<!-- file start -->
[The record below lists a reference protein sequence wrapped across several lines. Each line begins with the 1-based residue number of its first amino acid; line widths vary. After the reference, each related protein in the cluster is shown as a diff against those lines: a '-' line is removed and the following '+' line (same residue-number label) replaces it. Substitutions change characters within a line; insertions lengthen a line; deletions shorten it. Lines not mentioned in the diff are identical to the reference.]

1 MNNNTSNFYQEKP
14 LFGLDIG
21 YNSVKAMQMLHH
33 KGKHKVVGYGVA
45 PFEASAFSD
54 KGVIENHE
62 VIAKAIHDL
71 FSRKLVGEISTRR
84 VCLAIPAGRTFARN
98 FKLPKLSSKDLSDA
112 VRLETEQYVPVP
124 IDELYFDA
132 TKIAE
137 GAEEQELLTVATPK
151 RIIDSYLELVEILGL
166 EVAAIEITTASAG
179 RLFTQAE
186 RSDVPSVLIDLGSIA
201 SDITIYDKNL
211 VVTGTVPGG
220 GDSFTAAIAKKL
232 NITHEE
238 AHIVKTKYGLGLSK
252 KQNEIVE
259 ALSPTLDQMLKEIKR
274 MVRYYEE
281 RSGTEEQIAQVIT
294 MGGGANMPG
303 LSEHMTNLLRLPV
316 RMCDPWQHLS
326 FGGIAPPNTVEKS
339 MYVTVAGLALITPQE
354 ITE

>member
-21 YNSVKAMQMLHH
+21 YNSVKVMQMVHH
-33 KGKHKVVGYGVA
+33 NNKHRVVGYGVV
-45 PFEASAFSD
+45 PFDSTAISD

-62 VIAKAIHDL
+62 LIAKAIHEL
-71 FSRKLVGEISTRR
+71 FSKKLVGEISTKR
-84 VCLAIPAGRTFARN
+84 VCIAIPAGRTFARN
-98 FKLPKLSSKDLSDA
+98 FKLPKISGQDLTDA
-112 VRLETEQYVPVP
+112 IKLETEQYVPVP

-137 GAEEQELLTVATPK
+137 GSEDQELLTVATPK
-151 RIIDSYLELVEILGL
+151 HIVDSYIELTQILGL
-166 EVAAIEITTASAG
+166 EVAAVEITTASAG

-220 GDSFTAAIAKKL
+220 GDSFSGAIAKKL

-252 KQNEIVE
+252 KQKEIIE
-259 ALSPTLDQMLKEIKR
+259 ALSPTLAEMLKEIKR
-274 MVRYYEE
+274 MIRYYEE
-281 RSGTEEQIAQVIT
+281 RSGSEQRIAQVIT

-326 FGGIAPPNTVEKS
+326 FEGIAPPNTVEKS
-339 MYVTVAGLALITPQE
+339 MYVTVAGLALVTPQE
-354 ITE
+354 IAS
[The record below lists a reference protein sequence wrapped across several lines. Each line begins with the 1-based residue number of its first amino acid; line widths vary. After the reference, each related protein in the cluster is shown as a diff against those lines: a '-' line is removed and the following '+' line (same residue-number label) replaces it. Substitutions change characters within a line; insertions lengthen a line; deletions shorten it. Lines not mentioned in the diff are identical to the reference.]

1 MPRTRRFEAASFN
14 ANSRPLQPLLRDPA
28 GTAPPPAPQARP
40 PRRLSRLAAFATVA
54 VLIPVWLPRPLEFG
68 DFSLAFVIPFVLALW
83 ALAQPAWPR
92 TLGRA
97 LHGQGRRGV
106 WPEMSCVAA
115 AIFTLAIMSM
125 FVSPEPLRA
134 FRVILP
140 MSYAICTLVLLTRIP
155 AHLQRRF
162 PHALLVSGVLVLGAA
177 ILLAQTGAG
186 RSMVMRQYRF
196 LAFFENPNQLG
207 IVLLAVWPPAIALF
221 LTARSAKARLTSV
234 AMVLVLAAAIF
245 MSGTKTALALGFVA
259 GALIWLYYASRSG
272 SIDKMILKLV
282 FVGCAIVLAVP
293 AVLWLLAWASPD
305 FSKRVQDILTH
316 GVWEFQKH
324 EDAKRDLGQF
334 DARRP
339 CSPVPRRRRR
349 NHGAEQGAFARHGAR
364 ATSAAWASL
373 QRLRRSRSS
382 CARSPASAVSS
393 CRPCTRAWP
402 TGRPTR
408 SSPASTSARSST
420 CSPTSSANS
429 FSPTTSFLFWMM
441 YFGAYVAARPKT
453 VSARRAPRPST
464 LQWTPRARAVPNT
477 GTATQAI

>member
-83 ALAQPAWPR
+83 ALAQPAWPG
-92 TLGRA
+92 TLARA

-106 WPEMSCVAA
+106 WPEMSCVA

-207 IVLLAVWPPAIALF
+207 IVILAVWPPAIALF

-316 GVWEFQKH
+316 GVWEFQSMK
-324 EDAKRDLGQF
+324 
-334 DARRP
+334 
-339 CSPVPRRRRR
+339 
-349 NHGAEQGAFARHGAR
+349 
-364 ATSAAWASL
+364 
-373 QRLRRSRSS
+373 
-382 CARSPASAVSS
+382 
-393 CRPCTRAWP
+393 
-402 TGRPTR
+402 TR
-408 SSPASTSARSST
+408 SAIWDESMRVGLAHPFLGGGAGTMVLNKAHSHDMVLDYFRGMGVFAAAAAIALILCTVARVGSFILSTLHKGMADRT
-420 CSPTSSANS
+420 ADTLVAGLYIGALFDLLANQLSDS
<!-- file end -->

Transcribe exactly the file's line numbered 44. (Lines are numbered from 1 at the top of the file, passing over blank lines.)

-71 FSRKLVGEISTRR